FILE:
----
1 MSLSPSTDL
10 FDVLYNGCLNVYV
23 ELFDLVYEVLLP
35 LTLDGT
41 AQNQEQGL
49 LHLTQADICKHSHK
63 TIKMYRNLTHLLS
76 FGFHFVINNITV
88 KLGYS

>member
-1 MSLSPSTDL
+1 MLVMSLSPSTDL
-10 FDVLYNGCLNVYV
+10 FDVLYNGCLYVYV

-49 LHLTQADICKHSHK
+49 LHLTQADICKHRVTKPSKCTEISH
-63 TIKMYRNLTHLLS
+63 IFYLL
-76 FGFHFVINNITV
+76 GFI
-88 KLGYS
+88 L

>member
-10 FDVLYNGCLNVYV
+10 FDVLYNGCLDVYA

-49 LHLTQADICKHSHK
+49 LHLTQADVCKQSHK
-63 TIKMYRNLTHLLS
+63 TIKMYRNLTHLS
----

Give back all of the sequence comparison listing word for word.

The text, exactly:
1 MSLSPSTDL
10 FDVLYNGCLNVYV
23 ELFDLVYEVLLP
35 LTLDGT
41 AQNQEQGL
49 LHLTQADICKHSHK
63 TIKMYRNLTHLLS
76 FGFHFVINNITV
88 KLGYS

>member
-1 MSLSPSTDL
+1 MLVMSLSPSTDL
-10 FDVLYNGCLNVYV
+10 FDVLYNGCLYVYV

-49 LHLTQADICKHSHK
+49 LHLTQADICKHRVTKPSKCTEISH
-63 TIKMYRNLTHLLS
+63 IFYLL
-76 FGFHFVINNITV
+76 GFI
-88 KLGYS
+88 L

>member
-10 FDVLYNGCLNVYV
+10 FDVLYNGCLDVYA

-49 LHLTQADICKHSHK
+49 LHLTQADVCKQSHK
-63 TIKMYRNLTHLLS
+63 TIKMYRNLTHLS